But, we can still repent, turn from our wicked ways and seek God's face - He promises He will not forsake us and will heal our land. If we refuse to turn and continue to chase after idols, the result is plain - we will be swept away, we and our king.

Thursday, October 1, 2009


JESU is in my heart, his sacred name
Is deeply carved there: but th' other week
A great affliction broke the little frame,
Ev'n all to pieces, which I went to seek:
And first I found the corner, where was J.
After, where E S, and next where U was graved.
When I had got these parcels, instantly
I sat me down to spell them, and perceived
That to my broken heart he was I ease you,
And to my whole is J E S U.
~ George Herbert

Tuesday, September 29, 2009

Notes on Poems of George Herbert

George Herbert is one of my favorite poets, and it has taken some time for me to begin to plumb a little bit of the depth of his poems. Only a little bit, I repeat! Here is a sampling of three poems with my humble notes following each. If you, while reading, see any other points and meanings I have missed, I would love to hear what these poems have to say to you. Enjoy!


A broken A L T E R , Lord, thy servant rears,
Made of a heart, and cemented with tears:
Whose parts are as thy hand did frame;
No workman's tool hath touch'd the same.
A H E A R T alone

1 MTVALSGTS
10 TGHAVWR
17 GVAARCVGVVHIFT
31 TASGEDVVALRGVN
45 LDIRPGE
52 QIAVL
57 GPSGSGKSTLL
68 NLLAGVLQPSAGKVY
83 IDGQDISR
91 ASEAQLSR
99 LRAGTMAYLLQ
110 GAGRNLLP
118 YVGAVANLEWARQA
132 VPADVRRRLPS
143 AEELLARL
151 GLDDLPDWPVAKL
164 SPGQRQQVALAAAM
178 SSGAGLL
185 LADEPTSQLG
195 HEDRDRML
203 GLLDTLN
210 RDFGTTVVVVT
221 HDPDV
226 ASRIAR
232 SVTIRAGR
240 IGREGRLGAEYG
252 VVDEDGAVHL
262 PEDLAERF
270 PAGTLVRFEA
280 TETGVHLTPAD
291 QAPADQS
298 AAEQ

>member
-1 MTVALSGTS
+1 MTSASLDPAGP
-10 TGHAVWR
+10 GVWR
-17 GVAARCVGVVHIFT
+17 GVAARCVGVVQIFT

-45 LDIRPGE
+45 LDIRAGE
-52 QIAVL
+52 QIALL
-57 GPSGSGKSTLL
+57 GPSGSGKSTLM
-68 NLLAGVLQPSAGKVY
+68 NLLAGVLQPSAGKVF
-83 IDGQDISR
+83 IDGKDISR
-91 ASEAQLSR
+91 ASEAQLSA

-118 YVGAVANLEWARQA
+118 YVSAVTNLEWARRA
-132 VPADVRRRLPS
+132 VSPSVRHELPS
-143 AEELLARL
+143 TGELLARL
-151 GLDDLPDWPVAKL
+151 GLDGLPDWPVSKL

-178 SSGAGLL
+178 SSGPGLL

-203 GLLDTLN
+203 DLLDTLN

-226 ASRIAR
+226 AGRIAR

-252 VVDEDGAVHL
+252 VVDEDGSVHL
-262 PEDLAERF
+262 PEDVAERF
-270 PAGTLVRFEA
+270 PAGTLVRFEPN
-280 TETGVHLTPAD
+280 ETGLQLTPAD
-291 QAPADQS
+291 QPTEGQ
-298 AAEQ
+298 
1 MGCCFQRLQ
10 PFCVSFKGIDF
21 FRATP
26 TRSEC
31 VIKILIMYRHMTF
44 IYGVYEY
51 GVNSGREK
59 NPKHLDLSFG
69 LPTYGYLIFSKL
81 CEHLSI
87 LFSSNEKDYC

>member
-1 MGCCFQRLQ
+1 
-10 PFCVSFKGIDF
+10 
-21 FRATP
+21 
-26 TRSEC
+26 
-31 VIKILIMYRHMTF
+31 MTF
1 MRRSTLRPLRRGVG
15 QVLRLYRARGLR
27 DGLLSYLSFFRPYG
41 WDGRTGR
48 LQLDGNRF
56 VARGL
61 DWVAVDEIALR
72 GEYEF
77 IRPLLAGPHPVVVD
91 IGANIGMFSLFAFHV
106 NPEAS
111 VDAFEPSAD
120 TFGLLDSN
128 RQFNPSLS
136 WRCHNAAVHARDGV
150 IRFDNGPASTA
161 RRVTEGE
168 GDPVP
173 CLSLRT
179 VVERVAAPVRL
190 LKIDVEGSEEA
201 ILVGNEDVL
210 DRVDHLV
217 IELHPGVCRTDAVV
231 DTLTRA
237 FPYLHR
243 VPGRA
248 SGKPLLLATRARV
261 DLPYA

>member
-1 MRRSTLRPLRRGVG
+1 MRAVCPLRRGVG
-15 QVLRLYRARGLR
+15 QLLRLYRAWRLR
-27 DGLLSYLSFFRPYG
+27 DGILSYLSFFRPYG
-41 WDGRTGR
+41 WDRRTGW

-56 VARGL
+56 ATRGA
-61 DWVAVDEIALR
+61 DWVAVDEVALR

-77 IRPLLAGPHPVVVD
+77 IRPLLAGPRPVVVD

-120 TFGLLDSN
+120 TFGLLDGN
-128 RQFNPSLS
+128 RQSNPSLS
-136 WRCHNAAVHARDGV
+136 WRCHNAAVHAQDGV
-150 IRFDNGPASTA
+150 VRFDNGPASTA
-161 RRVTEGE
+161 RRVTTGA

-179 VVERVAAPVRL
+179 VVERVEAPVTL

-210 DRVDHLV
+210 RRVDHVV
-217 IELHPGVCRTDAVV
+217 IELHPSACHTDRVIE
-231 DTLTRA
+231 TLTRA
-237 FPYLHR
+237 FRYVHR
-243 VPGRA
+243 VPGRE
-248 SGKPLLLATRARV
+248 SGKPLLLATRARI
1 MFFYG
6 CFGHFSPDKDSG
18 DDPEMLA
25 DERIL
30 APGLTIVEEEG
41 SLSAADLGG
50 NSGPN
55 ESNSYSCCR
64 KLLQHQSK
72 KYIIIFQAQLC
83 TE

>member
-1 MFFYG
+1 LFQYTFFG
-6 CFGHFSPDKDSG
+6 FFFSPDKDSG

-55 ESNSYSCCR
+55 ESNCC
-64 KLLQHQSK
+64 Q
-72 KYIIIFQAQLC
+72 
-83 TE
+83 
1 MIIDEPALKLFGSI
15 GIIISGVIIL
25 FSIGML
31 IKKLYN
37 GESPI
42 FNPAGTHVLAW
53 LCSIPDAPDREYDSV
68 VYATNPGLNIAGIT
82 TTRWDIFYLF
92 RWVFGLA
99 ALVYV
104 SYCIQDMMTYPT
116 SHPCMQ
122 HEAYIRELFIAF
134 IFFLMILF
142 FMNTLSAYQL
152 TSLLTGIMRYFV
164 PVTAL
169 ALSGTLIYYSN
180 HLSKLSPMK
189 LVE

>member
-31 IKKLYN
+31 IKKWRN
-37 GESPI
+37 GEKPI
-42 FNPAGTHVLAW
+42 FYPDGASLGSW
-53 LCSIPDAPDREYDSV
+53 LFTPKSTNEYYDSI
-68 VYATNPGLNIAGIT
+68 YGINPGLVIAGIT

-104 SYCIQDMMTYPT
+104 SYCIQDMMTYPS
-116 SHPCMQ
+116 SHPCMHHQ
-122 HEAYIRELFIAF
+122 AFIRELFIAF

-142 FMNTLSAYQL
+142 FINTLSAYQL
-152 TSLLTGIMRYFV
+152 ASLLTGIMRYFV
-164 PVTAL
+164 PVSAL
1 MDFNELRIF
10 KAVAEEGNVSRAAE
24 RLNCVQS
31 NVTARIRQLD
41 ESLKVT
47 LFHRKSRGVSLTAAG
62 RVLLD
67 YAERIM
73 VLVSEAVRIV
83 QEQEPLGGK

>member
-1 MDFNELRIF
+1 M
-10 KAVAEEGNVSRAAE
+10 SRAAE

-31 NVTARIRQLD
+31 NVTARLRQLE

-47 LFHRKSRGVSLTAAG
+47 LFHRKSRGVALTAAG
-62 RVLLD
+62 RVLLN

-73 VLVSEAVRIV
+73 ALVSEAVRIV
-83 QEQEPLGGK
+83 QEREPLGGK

Is such a stone
As nothing but
Thy pow'r doth cut
Wherefore each part
Of my hard heart
Meets in this frame,
To praise thy name.
That if I chance to hold my peace,
These stones to praise thee may not cease.
O let thy S A C R I F I C E be mine,
And sanctify this A L T A R to be thine.

We can find references in this poem to Psalm 139 where we read that our frame was hidden when we were being formed in secret, but not hidden to the Master Craftsman. Herbert also refers to the Old Testament stone altars that God commanded to be made of unhewn stone.

Our hearts are like those unhewn stones that only God can shape and form so that we may be made according to His purposes and glory. God takes us, these stones of His, and builds "a spiritual house, a holy priesthood, to offer acceptable sacrifices" as 1 Peter 2:5 tells us. As stones "fitly framed together" it is our honor to offer "sacrifices of praise," and if we aren't willing to do so, God can raise up other stones to cry out praises to Him. Additionally, Herbert has constructed this poem, as a craftsman himself, to show the reader his theme of altar and sacrifice.


Philosophers have measur'd mountains,
Fathom'd the depths of seas, of states, and kings,
Walk'd with a staff to heav'n, and traced fountains:
But there are two vast, spacious things,
The which to measure it doth more behove:
Yet few there are that sound them; Sin and Love.

Who would know Sin, let him repair
Unto mount Olivet; there shall he see
A man so wrung with pains, that all his hair,
His skin, his garments bloody be.
Sin is that press and vice, which forceth pain
To hunt his cruel food through ev'ry vein.

Who knows not Love, let him assay
And taste that juice, which on the cross a pike
Did set again abroach, then let him say
If ever he did taste the like;
Love is that liquor sweet and most divine,
WHich my God feels as blood; but I, as wine.

Though philosophers (and we) may study and acquire knowledge of the heavens, of men and states, and of the deep, there are two things even more immense, but nearby, in our hearts, that should be studied as well: Sin and Love. Unfortunately, we don't probe these depths. Perhaps because it is too painful.